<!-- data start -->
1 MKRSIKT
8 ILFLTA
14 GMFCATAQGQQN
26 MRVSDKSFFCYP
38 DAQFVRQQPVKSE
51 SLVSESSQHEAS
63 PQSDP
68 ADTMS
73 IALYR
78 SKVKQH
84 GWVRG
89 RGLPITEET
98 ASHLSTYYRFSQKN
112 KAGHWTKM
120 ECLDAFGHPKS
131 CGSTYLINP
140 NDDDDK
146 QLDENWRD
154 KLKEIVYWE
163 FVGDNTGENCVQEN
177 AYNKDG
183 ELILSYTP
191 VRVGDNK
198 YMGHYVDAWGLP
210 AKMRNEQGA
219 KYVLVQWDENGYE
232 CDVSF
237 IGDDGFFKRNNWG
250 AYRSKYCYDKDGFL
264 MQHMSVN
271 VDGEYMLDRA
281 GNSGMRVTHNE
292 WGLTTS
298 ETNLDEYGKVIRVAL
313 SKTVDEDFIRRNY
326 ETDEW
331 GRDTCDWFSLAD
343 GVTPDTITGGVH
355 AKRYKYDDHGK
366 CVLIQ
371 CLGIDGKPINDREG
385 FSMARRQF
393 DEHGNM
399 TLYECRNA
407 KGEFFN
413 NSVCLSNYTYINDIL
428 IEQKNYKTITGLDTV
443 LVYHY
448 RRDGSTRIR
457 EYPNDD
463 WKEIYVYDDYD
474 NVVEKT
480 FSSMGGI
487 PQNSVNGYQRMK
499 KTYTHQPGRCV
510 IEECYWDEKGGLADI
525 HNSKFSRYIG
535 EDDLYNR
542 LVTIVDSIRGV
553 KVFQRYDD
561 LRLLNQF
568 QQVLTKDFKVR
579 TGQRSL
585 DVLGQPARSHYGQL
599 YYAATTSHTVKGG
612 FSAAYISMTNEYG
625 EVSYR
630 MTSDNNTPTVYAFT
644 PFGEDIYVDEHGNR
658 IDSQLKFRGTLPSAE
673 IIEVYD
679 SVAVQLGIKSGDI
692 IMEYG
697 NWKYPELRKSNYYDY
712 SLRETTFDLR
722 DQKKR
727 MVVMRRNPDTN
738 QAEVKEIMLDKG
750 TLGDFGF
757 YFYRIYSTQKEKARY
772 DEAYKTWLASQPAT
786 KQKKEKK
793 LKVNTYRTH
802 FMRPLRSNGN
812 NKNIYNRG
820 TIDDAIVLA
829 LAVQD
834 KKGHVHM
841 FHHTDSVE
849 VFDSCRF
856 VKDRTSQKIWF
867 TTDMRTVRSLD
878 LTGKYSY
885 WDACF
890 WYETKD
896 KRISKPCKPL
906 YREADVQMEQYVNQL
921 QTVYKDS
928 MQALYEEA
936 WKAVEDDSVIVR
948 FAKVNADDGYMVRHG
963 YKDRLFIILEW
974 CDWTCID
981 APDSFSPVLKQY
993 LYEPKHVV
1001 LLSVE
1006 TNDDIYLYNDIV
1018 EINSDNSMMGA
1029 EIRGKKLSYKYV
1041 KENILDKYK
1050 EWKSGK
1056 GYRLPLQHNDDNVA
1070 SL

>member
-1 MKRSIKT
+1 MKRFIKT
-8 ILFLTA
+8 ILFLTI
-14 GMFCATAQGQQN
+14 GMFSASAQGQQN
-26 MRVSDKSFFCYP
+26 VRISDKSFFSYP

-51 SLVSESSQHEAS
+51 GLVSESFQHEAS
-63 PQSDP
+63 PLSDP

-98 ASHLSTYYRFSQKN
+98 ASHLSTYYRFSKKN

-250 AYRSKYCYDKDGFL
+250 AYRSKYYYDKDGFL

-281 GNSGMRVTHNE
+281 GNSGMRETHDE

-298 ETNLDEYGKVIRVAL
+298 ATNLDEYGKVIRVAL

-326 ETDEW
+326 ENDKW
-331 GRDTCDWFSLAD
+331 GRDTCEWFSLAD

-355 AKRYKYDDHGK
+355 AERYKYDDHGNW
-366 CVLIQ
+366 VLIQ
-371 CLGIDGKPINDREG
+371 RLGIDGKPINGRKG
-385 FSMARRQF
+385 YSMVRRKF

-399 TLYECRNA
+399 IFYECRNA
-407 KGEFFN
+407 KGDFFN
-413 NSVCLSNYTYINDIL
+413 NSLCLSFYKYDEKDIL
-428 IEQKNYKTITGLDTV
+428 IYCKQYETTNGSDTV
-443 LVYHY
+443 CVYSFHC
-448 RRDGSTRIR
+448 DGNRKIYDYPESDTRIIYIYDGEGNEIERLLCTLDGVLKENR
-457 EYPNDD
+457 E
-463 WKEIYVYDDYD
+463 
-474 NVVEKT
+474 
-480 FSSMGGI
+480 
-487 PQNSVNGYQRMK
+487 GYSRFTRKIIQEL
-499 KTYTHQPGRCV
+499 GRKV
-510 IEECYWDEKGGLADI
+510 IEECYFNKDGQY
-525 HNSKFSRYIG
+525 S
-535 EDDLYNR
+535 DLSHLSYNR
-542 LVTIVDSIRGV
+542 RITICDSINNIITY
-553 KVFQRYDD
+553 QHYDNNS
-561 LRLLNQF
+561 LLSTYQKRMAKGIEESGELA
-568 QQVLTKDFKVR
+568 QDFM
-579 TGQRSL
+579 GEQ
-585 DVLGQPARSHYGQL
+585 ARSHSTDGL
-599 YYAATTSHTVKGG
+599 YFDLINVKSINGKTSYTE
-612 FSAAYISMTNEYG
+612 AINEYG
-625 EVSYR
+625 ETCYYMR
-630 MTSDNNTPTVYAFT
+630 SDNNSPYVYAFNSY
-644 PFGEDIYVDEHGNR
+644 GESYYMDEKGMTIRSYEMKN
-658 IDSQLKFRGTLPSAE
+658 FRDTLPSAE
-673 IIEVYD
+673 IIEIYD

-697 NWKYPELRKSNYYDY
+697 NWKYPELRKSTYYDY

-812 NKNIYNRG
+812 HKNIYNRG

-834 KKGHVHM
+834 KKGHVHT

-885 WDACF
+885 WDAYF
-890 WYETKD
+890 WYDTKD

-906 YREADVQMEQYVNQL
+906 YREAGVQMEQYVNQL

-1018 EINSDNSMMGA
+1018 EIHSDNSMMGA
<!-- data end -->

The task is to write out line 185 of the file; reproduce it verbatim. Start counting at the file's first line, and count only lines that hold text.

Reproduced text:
-579 TGQRSL